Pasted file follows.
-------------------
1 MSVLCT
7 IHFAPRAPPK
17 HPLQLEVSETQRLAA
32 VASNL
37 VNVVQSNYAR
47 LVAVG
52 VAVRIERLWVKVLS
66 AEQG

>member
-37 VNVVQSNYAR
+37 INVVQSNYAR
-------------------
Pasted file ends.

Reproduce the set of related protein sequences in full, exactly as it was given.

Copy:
1 MSVLCT
7 IHFAPRAPPK
17 HPLQLEVSETQRLAA
32 VASNL
37 VNVVQSNYAR
47 LVAVG
52 VAVRIERLWVKVLS
66 AEQG

>member
-37 VNVVQSNYAR
+37 INVVQSNYAR